What makes your pop-up shops stand out from the pack?
In an over-saturated period of fashion pop-up shops and collaborations, standing out from the pack is more important than ever. Interestingly enough, while bigger brands are taking over with pop-ups as part of experiential retail strategies, it’s the smaller businesses who are making an impact. So what’s a pop-up and what makes one special and unique?
A pop-up is a short-term brand experience in a short-term space. A pop-up used to refer to pop-up shops only, but now it doesn’t necessarily have to be a retail sales point.
“Eckhaus Latta: Possessed” (NYC)
Eckhaus Latta’s retail shop within their exhibition at The Whitney drives this point home. Eckhaus Latta’s designers were invited to participate because of their artful approach to creating and presenting clothes. The resulting installation features their versions of some famous ad campaigns and editorials, a room featuring video surveillance action from other parts of the exhibit and a functional retail shop of limited edition E.L. pieces- sales associates and all.
It may not end up generating a lot of sales. However, it’s still valuable that attendees can interact with the brand and have the option of taking home a piece of the experience. It’s like any great experience on your travels that you’d like to take home with you (local crafts, local spices, concert merch…). The Whitney experience is an innovative way to make it happen, but it can also be done through exclusive releases and collaborations.
I think this is such a cool and smart way to bridge art and fashion while making it transactional.
AYR Beach House (Sag Harbor, NY)
A lot of big brands invest heavily in one-off or annual Hamptons pop-up shops. As for smaller brands, we’ve seen less of them make the leap since they require significant investing. That didn’t get in the way of AYR. We’ve been on the heels of all of their marketing, and their Sag Harbor summer destination pop-up is as creative as anything else they’ve put into action.
Pop-ups aren’t new to AYR; they’ve been using them from the start. However, it’s really advanced for a smaller brand to invest in a seasonal pop-up. Is it expensive? Yes. But it’s a well-hedged risk to host a summer pop-up in the high-traffic Hamptons. Budget-strapped brands sometimes worry about where and how to make their next new investment. This was a smart way to elevate their brand.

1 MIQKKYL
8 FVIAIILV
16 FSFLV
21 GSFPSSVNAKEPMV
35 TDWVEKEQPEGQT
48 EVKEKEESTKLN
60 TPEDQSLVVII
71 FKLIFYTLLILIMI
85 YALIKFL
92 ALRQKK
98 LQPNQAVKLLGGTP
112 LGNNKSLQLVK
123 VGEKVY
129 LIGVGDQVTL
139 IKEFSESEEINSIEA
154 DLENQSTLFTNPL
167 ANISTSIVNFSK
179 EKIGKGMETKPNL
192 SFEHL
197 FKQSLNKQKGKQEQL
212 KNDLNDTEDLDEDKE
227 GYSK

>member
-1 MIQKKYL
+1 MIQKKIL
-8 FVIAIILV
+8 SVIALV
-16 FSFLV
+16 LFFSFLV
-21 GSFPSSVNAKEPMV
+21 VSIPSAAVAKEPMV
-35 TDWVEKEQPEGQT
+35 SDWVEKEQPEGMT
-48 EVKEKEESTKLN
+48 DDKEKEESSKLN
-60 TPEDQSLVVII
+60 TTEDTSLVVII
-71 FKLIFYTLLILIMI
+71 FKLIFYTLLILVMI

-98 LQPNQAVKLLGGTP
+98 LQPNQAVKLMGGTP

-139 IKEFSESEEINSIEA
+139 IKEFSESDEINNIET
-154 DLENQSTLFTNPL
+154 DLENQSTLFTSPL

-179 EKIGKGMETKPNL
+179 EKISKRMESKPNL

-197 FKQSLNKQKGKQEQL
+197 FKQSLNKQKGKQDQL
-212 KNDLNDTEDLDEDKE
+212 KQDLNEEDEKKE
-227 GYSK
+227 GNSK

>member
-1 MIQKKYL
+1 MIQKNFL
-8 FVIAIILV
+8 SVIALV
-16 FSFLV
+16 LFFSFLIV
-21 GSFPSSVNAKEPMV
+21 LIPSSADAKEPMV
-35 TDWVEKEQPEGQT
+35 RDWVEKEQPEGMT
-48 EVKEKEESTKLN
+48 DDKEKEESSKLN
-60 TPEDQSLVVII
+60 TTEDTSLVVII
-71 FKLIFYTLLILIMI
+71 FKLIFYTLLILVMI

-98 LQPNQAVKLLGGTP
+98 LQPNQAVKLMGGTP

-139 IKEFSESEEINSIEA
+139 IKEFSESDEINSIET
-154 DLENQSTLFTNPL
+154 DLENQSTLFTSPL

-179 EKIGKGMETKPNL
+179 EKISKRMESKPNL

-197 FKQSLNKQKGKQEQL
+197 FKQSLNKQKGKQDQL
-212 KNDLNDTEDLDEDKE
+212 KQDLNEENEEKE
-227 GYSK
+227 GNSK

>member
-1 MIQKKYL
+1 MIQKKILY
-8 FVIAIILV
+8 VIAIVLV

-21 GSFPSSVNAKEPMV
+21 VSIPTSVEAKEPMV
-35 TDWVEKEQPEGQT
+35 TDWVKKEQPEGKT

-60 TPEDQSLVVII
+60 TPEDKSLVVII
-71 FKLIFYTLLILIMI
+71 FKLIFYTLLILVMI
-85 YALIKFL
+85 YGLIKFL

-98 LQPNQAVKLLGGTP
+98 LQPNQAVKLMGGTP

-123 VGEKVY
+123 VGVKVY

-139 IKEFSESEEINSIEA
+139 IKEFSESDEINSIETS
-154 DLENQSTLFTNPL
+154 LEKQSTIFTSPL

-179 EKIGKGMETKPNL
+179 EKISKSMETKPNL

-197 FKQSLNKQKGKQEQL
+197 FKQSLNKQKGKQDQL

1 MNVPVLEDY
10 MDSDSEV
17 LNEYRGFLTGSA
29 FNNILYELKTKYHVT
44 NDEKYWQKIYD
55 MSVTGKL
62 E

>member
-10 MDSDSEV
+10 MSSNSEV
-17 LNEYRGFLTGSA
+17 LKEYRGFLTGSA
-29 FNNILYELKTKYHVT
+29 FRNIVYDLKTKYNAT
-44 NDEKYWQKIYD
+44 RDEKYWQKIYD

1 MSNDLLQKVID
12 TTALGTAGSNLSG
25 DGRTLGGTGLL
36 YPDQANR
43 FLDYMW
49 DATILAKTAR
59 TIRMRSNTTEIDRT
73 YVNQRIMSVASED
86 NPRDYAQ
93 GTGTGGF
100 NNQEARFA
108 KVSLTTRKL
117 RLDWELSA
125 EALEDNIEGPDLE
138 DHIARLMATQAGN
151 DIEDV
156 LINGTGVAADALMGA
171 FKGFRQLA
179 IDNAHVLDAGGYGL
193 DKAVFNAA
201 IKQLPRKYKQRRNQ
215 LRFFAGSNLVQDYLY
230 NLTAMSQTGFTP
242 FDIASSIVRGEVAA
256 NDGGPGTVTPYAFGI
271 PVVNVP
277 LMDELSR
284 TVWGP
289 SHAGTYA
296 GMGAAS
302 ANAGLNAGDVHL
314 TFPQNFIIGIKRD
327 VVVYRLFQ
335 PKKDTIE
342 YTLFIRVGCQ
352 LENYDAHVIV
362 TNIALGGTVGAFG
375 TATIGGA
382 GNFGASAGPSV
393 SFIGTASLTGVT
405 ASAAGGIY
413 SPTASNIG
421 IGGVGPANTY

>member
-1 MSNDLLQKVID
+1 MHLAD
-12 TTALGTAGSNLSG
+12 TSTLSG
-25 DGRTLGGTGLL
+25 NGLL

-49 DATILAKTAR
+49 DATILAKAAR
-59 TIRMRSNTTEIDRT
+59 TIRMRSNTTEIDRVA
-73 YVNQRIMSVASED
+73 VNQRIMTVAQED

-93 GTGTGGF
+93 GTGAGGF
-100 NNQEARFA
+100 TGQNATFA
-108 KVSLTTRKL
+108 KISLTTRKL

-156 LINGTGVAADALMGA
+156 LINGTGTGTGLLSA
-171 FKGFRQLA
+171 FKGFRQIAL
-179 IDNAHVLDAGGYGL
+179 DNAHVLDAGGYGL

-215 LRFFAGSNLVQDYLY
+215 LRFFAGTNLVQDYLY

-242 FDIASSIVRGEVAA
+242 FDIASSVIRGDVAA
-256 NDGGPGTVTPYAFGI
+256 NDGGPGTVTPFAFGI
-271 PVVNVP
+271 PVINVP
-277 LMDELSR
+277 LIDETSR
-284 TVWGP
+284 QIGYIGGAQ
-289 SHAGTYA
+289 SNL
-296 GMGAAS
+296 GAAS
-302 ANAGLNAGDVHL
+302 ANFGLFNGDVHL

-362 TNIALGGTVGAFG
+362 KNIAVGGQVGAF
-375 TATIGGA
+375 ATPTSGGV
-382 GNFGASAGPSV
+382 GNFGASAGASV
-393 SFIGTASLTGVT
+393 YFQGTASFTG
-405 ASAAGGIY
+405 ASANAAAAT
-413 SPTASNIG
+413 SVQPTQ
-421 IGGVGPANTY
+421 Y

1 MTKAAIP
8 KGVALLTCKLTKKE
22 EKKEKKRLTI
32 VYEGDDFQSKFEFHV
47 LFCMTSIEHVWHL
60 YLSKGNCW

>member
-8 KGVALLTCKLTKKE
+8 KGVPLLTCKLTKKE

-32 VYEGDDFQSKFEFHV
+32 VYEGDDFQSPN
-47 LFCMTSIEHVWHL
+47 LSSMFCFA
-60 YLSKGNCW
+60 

Speaking of stores, they also leveraged the summer to debut their second permanent brick-and-mortar store: AYR VENICE in LA.
Nineteenth Amendment Traveling Trunk Shows (Various U.S. Cities)
Nineteenth Amendment is an interesting e-tailer selling made in the USA, ethically made goods from emerging fashion designers. Of course we all know it’s very costly to only sell online, so Nineteenth Amendment decided to hit the road this summer for a string of pop-up shops. Their traveling trunk shows create a sense of community, bringing like-minded fashion lovers together.
But what’s most clever about this pop-up strategy is that they’ve selected a string of smaller markets. These events aren’t in NYC, LA or Miami, but in Detroit, Albuquerque, the Florida Keys and Hudson, New York. It is so important to explore new markets. There’s a lot more business out there than the cities we tend to set our sights on.
The State of Fashion Pop-Up Shops in 2018
Fashion pop-up shops are getting a lot of meaningful attention this year. They’re no longer reserved for what would be otherwise vacant spaces. Commercial real estate developers have officially been paying attention. We’re seeing new retail sales spaces emerge that have been designed specifically for this format. Check out places like The Row DTLA, Platform and The Current at Boston Seaport. These are highly curated, vacant spaces specifically designed for pop-ups and brands.
Developers have started considering floor plans, experiential retail layouts and similar considerations to really facilitate the pop-up as a revenue stream. Property owners and property management companies also stand to benefit from the shift to short-term leases. One of the risks associated with long-term leases, is that the tenants don’t always maintain the buildings. Rents tend to be locked in at fixed prices too. But if someone owns a property and leases it for rotational pop-ups or other short-term arrangements, they can maintain the property better, ask for better rent during high-demand sales periods and accept lower rent during slower times. It just offers a lot more flexibility. From the perspective of a mall, rotational pop-ups allow all of a property’s businesses to benefit from the extra foot traffic, newness and experiential tie-ins.
Looking for expert guidance to launch a winning pop-up of your own? Our team of brand and retail strategists have you covered. Give us a call. We’ll help you develop a pop-up(s) that’s true to your brand’s DNA and optimized to meet your ROI. Contact us at 310.957.5264 or email us at email@example.com.